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Accounting, prudential regulation and financial stability: elements of a synthesis

  • Claudio E. V. Borio
  • Kostas Tsatsaronis

What information about the financial condition of firms is conducive to efficient and stable operation of the financial system and of the economy more broadly? In this essay, we outline the contours of an ideal set of such information, identify existing gaps and propose a way forward to fill them. We argue that an ideal set should comprise two dimensions. As regards financial characteristics, it should cover three different types, viz: estimates of the current financial condition ("first-moment information"); estimates of risk profiles ("risk information"); and measures of the uncertainty surrounding both kinds of estimate ("measurement error information"). As regards the object of the analysis, it should cover information about both the individual firm ("micro information") and, suitably aggregated, the "system" as a whole ("macro information"). So far, efforts have mainly focused on micro information and, within it, on estimates of the current financial condition; by contrast, risk information has drawn attention only more recently and measurement error information has been largely neglected. We also note that, as regards micro information, significant differences in perspective between accounting standard setters and prudential supervisors have come to light. We examine the reasons for these differences and propose ways in which they could be reconciled. We propose a strategy based on two principles: first, in the long term, the "decoupling" of the objective of accurate financial reporting about the firm from that of instilling the desired degree of prudence in its behaviour; and second, a "parallel" process towards that objective so that at all points the prudential authorities can neutralise any undesirable implications for financial stability of changes in financial reporting standards. We stress that close cooperation between accounting standard setters and supervisory authorities is called for both in developing the final set of information and in implementing it.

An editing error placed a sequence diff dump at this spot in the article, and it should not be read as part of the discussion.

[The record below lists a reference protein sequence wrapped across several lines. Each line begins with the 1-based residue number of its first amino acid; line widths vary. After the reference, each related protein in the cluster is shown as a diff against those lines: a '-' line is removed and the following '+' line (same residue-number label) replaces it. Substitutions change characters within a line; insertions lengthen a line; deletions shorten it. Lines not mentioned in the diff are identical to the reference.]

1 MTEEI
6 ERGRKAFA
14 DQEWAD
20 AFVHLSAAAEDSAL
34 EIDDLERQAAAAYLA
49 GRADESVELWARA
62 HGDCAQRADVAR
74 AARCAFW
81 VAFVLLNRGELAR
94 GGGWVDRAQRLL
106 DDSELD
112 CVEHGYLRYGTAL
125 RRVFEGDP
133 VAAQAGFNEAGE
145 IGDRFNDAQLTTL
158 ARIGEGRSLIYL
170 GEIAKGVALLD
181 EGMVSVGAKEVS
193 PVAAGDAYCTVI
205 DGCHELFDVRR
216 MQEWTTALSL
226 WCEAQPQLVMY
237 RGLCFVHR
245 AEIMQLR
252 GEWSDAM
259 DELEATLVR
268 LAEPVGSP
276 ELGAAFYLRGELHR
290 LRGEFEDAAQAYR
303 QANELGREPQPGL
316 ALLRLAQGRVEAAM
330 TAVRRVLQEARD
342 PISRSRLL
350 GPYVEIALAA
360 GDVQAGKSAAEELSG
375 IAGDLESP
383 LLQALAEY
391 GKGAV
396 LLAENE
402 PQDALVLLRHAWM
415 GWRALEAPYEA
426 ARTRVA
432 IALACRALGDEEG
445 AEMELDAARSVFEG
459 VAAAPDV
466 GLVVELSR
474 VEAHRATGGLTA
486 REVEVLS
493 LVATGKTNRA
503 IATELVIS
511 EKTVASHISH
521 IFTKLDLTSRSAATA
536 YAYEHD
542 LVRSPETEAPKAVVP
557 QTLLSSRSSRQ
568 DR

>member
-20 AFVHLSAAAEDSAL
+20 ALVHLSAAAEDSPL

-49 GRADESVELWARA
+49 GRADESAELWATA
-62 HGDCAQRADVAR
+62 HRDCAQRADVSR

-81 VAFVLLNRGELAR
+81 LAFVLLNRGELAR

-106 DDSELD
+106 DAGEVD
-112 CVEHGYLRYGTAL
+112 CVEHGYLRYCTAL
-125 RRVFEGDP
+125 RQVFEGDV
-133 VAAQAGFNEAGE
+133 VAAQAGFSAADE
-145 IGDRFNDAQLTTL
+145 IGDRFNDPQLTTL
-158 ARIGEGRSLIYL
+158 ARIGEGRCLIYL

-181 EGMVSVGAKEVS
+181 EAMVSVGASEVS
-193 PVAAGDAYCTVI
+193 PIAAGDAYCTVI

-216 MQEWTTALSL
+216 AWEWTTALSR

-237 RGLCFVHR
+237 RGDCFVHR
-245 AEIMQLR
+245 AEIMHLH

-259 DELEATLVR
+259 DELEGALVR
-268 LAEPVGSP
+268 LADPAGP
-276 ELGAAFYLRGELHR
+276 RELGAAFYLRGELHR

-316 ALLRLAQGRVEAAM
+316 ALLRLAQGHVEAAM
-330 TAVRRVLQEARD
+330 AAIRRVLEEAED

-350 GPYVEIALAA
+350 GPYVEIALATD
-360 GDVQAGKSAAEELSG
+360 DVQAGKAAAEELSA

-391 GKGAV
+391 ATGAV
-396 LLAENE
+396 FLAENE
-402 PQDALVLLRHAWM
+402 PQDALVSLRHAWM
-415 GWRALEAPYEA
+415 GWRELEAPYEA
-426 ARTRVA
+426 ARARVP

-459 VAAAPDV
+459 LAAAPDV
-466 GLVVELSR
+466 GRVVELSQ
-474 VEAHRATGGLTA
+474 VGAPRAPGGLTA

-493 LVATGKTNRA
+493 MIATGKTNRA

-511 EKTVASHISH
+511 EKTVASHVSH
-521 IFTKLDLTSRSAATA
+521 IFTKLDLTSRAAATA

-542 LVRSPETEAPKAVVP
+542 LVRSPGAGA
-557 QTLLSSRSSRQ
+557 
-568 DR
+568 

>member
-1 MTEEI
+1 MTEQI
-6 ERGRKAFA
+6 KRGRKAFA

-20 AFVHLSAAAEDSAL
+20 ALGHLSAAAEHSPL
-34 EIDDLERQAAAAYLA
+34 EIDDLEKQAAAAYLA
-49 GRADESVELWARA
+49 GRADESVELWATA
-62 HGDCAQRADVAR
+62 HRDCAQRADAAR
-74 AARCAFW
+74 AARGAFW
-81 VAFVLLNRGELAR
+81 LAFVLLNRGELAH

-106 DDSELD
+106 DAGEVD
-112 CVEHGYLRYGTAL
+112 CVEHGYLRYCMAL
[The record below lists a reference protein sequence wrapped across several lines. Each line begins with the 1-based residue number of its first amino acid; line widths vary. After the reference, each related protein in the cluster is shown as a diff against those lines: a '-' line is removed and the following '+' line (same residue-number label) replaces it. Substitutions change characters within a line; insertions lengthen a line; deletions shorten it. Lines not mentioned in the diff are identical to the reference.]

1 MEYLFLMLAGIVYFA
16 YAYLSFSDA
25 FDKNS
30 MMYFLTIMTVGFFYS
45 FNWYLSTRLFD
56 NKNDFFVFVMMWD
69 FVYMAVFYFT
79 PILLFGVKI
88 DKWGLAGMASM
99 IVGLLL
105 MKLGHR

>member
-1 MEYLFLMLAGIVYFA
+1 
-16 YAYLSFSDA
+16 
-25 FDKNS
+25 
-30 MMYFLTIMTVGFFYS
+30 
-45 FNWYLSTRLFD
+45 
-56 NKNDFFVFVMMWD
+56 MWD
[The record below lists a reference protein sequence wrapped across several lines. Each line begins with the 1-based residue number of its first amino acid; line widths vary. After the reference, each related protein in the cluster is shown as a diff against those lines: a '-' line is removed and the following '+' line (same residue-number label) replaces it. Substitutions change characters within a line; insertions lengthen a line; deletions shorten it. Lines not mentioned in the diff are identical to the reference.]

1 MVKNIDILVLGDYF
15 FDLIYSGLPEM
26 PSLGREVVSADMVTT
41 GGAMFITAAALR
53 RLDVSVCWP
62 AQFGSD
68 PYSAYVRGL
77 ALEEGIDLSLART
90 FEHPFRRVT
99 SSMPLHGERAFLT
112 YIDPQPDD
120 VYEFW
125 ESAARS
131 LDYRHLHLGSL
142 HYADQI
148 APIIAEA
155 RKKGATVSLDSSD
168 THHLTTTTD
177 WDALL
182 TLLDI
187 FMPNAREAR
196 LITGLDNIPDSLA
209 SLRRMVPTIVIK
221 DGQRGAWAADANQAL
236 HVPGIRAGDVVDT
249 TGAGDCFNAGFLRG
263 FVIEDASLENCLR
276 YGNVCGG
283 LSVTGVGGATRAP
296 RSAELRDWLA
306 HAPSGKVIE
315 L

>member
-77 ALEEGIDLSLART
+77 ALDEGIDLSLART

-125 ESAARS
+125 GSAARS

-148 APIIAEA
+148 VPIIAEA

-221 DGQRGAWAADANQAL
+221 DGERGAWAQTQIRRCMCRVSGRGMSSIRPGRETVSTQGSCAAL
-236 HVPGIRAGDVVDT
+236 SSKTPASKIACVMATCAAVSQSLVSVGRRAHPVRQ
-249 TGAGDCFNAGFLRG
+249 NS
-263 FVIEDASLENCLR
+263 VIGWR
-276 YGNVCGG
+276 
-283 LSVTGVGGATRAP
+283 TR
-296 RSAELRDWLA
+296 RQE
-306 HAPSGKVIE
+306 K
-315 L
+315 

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Paper provided by Bank for International Settlements in its series BIS Working Papers with number 180.

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Length: 38 pages
Date of creation: Sep 2005
Date of revision:
Handle: RePEc:bis:biswps:180
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  1. Jon Danielsson & Hyun Song Shin & Jean-Pierre Zigrand, 2004. "The impact of risk regulation on price dynamics," LSE Research Online Documents on Economics 16628, London School of Economics and Political Science, LSE Library.
  2. Jeffery D Amato & Jacob Gyntelberg, 2005. "CDS index tranches and the pricing of credit risk correlations," BIS Quarterly Review, Bank for International Settlements, March.
  3. Charles Goodhart & Pojanart Sunirand & Dimitrios P. Tsomocos, 2004. "A time series analysis of financial fragility in the UK banking system," LSE Research Online Documents on Economics 24778, London School of Economics and Political Science, LSE Library.
  4. Graham, John R. & Harvey, Campbell R. & Rajgopal, Shiva, 2005. "The economic implications of corporate financial reporting," Journal of Accounting and Economics, Elsevier, vol. 40(1-3), pages 3-73, December.
  5. Helmut Elsinger & Alfred Lehar & Martin Summer, 2002. "Risk Assessment for Banking Systems," Working Papers 79, Oesterreichische Nationalbank (Austrian Central Bank).
  6. Hirshleifer, David & Teoh, Siew Hong, 2003. "Limited attention, information disclosure, and financial reporting," Journal of Accounting and Economics, Elsevier, vol. 36(1-3), pages 337-386, December.
  7. Upper, Christian & Worms, Andreas, 2004. "Estimating bilateral exposures in the German interbank market: Is there a danger of contagion?," European Economic Review, Elsevier, vol. 48(4), pages 827-849, August.
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